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West Indian Medical Journal

Print version ISSN 0043-3144

West Indian med. j. vol.62 no.9 Mona Dec. 2013




QT interval prolongation associated with azithromycin/methadone combination


Prolongación del intervalo QT asociada con combinación de azitromicina/metadona



S Amer; S Hassan; M Shariffi; L Chueca

Henry Ford Hospital, Detroit, Michigan, USA





This report documents the occurrence of QT prolongation in a 57-year old man, on methadone replacement therapy, treated with azithromycin for community acquired pneumonia. This case highlights a hitherto unknown drug interaction. In light of ever-increasing use of azithromycin, it is imperative that azithromycin be used with caution in patients who are already on drugs that are known to cause QT prolongation or that cause torsades de pointes.

Keywords: Azithromycin, methadone, QT prolongation, torsades depointes


Este reporte documenta la ocurrencia de la prolongación del intervalo QT en un hombre de 57 años, en la terapia de reemplazo con metadona, tratado con azitromicina por pulmonía adquirida en la comunidad. Este caso destaca una interacción de medicamentos desconocida hasta ahora. En vista del uso cada vez mayor de la azitromicina, resulta absolutamente necesario usarla con precaución en pacientes que ya están bajo tratamiento con medicamentos de los cuales se sabe que causan prolongación del intervalo QT o que causan torsades de pointes.

Palabras claves: Azitromicina, metadona, prolongación del intervalo QT, torsades de pointes




Methadone has been widely used as a replacement therapy in the management of opioid-dependent patients (1, 2). However, it has been historically known to cause QT prolongation, leading to torsades de pointes and even death (3). Several reports of drug interactions involving methadone causing cardiac arrhythmias have been reported (4-6). An interaction between methadone and azithromycin causing QTc prolongation has not been described previously. This case report documents the potentially fatal cocktail of azithromycin and methadone.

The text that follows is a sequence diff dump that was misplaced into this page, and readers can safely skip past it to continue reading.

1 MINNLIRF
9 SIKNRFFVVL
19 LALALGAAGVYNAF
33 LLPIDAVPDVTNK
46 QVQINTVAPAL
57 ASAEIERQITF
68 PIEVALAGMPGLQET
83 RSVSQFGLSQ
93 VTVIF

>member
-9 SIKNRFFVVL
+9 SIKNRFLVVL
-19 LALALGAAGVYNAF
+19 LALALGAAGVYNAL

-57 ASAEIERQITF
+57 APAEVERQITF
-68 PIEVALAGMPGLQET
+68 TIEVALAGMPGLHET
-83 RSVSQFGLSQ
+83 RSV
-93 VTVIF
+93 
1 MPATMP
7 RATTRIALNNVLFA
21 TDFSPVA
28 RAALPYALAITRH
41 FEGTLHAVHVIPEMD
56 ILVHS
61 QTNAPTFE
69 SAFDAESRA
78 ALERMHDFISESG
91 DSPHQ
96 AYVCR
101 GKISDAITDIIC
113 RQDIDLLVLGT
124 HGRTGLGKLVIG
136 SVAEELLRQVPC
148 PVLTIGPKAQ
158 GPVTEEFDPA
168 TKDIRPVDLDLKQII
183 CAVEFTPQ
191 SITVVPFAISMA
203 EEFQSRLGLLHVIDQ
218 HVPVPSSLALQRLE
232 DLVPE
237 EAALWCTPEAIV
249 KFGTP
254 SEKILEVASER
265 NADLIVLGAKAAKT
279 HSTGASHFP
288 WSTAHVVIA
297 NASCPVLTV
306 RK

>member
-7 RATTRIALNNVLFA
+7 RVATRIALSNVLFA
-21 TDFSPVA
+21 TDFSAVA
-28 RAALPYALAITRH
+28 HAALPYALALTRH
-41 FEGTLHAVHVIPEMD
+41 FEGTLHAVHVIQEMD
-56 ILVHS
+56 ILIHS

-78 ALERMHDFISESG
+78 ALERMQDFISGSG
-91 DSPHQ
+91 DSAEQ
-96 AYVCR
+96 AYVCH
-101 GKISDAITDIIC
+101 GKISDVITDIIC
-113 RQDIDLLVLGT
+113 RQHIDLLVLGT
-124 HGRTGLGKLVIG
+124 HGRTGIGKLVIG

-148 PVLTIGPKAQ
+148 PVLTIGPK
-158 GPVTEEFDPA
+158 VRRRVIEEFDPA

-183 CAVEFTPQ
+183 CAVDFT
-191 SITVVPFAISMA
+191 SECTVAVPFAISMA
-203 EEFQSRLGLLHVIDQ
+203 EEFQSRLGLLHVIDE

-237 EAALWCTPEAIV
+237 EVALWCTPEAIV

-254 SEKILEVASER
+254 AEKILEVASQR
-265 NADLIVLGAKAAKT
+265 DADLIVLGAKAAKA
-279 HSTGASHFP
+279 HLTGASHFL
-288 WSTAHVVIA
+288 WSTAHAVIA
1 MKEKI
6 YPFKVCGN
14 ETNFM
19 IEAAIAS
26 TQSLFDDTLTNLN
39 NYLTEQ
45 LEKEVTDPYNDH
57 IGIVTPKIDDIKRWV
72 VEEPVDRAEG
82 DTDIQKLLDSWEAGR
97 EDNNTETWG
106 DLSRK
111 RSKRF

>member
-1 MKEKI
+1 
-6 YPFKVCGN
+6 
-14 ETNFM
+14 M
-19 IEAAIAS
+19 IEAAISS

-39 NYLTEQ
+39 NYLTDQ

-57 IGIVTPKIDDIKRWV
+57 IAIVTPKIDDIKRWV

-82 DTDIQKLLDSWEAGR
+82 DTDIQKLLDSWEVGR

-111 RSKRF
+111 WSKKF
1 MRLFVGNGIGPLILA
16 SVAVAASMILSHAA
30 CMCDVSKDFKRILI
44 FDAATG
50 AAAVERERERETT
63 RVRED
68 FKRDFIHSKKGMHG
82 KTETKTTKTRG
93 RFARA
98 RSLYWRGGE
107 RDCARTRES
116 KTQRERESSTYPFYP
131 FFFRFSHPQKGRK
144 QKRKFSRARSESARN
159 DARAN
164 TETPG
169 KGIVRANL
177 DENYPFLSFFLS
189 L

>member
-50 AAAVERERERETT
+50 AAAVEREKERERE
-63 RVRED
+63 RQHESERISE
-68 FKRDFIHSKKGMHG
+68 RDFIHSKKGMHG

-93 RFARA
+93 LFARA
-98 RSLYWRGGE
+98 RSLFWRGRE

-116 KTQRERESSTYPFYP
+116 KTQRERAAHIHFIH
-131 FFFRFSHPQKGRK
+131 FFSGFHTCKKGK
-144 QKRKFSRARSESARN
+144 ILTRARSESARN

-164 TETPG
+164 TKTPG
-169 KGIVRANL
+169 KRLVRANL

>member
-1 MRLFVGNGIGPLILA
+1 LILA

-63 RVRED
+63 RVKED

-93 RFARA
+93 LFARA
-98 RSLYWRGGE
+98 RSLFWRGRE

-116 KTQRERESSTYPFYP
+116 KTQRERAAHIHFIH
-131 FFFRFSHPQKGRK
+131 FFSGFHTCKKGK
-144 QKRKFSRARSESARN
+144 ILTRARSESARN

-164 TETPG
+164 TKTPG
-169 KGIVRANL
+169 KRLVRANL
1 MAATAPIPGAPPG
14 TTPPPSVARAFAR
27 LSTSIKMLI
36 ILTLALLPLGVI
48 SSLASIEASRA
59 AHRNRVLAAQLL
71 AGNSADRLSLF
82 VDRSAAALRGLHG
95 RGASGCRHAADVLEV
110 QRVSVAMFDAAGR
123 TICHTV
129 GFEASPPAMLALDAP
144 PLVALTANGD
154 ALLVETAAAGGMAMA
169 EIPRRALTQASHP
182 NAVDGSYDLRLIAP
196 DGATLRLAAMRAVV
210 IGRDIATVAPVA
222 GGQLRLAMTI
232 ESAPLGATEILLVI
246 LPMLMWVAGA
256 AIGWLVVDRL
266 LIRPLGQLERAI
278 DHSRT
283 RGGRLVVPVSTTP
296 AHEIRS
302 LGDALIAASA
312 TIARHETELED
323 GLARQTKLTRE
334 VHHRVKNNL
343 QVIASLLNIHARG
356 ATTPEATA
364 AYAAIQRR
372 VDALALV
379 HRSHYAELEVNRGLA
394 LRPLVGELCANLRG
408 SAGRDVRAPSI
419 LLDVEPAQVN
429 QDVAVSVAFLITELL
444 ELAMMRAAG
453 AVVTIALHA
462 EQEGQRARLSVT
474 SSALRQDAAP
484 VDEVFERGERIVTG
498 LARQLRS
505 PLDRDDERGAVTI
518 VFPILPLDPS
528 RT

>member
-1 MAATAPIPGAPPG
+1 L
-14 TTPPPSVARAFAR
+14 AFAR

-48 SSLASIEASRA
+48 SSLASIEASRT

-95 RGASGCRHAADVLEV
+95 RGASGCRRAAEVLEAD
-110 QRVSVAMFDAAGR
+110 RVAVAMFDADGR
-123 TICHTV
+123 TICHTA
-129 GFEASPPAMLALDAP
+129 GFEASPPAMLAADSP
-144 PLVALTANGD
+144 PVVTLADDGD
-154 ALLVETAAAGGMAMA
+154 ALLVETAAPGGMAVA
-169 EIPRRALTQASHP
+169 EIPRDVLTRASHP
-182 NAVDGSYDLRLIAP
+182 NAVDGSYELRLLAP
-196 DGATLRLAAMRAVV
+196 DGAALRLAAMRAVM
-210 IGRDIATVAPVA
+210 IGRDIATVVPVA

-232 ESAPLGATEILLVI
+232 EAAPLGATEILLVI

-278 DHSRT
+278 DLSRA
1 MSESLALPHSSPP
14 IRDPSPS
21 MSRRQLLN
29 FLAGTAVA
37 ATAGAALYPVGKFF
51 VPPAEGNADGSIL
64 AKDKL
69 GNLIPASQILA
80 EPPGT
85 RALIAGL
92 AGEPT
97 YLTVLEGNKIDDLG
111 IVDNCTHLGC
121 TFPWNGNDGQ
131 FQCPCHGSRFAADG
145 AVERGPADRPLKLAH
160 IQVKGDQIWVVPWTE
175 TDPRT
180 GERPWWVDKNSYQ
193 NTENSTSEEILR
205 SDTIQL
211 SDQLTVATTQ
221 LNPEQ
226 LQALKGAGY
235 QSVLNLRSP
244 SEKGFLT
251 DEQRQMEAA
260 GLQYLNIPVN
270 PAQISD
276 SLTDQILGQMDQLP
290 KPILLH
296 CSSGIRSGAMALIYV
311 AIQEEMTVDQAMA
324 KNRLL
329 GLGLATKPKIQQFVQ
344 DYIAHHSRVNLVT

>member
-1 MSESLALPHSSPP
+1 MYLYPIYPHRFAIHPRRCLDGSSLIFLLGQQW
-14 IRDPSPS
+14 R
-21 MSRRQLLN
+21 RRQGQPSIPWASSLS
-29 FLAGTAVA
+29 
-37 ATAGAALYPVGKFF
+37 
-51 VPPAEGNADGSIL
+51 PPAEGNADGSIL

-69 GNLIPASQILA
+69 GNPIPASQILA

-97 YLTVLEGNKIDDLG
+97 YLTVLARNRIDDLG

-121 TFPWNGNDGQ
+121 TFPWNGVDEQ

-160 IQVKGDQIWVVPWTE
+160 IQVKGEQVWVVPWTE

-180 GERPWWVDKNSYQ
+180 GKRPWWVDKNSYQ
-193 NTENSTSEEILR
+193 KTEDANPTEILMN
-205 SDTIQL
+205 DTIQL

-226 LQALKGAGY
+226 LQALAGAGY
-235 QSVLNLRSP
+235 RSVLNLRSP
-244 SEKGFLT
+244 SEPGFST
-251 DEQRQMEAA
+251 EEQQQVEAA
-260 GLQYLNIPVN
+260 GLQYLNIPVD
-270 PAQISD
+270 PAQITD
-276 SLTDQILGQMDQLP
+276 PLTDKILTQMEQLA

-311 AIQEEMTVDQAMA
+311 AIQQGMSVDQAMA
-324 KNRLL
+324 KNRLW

A 57-year-old male, with past medical history of chronic obstructive pulmonary disorder (COPD), hypertension and intravenous drug use, presented to the emergency department with a three-day history of fever, chills, shortness of breath and dry cough. He had been on methadone 60 mg daily for the last five years. He was subsequently diagnosed with COPD exacerbation and was treated with two courses of nebulization along with a single dose of 500 mg of azithromycin. Six hours later, he complained of chest pain, palpitations and diaphoresis. On examination, he was found to have tachycardia with other vitals remaining stable. Electrocardiogram (ECG) was done and it showed a sinus rhythm with QTc interval of 542 ms [milliseconds] (Figure). On reviewing his earlier ECGs that were done during his ongoing treatment with methadone, there was never an ECG recorded with QTc interval greater than 450 ms. Methadone and azithromycin were immediately withdrawn and he was then transferred to the telemetry floor for close observation. Within 24 hours, the patient improved clinically and his QTc reduced to 471 ms. He was subsequently monitored for another 24 hours and discharged with a prescription for ceftriaxone to be completed for seven days for his COPD exacerbation, along with other medications. A permanent annotation was put in his records on this kind of drug interaction and to maintain a high degree of caution for use of any drugs that are known to cause QTc prolongation, given his dependence on methadone.